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The Owner Of The Limo Company Involved In The Deadly New York Crash Was An FBI Informant

Shahed Hussain was accused of being involved in a scam to sell fraudulent IDs but did not serve time because he gave federal investigators "substantial assistance."

Posted on October 8, 2018, at 9:49 p.m. ET

Hans Pennink / AP

A New York state trooper and members of the National Transportation Safety Board view the fatal scene where a limousine crashed, killing 20 people.

The owner of a limousine that crashed in New York Saturday, killing 20 people, has been identified as Shahed Hussain, a Pakistani immigrant who worked with the FBI as an informant in at least two counterterrorism investigations.

Hussain is the registered owner of Prestige Limousine, the company that owned the limousine involved in the crash. The vehicle was carrying 17 passengers to a birthday celebration when its driver failed to stop at an intersection, ran through a parking lot, and crashed into two pedestrians. Both pedestrians and all 18 people traveling in the vehicle, including the driver, were killed.

The driver of the limousine did not have a valid license to drive the vehicle, which had failed a DMV inspection last month, New York Gov. Andrew Cuomo said Monday.

β€œThe owner of the company had no business putting a failed vehicle on the road,” Cuomo said.

Multiple news outlets, including the Albany Times Union, Reuters, and the New York Times, reported Monday that the owner, Hussain, had been an FBI informant whose work led to counterterrorism convictions in 2006 and 2010.

On Monday, an attorney who represented Hussain in a legal issue involving a motel he owned β€” with the same address as his limousine company β€” told BuzzFeed News her former client was an informant.

In a statement, an FBI spokesperson told BuzzFeed News the agency would not confirm or deny Hussain's work as an informant.

Attorney Dana Salazar told BuzzFeed News she represented Hussain about eight or nine years ago regarding his motel, Crest Inn Suites and Cottages, in Saratoga County. She learned about his cooperation with the FBI years later, through news reports and documentaries.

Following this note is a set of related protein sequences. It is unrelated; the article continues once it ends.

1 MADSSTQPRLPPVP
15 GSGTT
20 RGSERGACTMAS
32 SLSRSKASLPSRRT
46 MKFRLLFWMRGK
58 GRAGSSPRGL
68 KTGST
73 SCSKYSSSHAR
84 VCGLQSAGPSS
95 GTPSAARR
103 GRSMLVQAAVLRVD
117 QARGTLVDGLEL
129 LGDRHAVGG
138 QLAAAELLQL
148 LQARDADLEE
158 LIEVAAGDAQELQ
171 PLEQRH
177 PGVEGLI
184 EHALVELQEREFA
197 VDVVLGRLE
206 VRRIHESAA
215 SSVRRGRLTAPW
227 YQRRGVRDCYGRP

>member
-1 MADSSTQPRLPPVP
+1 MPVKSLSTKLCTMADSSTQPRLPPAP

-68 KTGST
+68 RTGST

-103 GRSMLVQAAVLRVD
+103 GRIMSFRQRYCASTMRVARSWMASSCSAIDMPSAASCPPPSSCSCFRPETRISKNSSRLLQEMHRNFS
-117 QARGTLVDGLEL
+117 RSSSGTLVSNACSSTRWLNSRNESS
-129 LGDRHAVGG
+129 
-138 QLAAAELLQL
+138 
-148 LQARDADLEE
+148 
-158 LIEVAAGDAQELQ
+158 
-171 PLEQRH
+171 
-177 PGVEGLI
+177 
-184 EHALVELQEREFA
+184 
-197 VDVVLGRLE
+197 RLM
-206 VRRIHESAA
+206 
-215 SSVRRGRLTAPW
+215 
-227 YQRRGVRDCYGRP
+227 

Hussain's troubles appeared to have begun in 2001, when the FBI began investigating his activities as an employee of the New York Department of Motor Vehicles, where he was suspected of being part of a scam to provide people with fake IDs for $1,000 apiece, according to an FBI affidavit.

Hussain, also known as "Malik," pleaded guilty but spent no time behind bars. Instead, court records indicate he began to work with federal officials as an informant, including on two high-profile counterterrorism cases.

In the first case, Yassin M. Aref and Mohammed M. Hossain were convicted in 2006 on suspicion of trying to launder money from the sale of shoulder-to-air missiles. According to reports at the time, Hussain befriended Hossain at the latter's pizza shop. Hussain offered to lend Hossain money and, during recorded conversations, said he earned money selling weapons to terrorists.

Weeks later, Hussain was sentenced to "time served" and no supervision by federal authorities, due in large part to what federal prosecutors in court documents said was "substantial assistance" from Hussain in one fraud and drug case, involving 11 people, and a counterterrorism sting case that lead to the conviction of two people.

At the time, his involvement with the FBI and the resulting convictions were the subject of scrutiny and criticism from civil rights organizations and Muslim advocacy groups, who raised concerns that the men convicted were victims of entrapment by Hussain and his agency handlers.

Hussain's work with the FBI was not over. In 2009, he was again involved in a counterterrorism investigation, this time involving four men accused of plotting to shoot down military planes and plant bombs in New York synagogues.

The four men, James Cromitie, David Williams, Onta Williams, and Laguerre Payen, were convicted in 2010.

The convictions were again criticized by defense attorneys, who said the FBI and its confidential informant, Hussain, orchestrated the entire plot and entrapped the four defendants.

Hussain is now believed to be in Pakistan, according to officials with the National Transportation Safety Board, which is investigating Saturday's limousine accident. Three other vehicles he owned have been seized by authorities in connection to the investigation.


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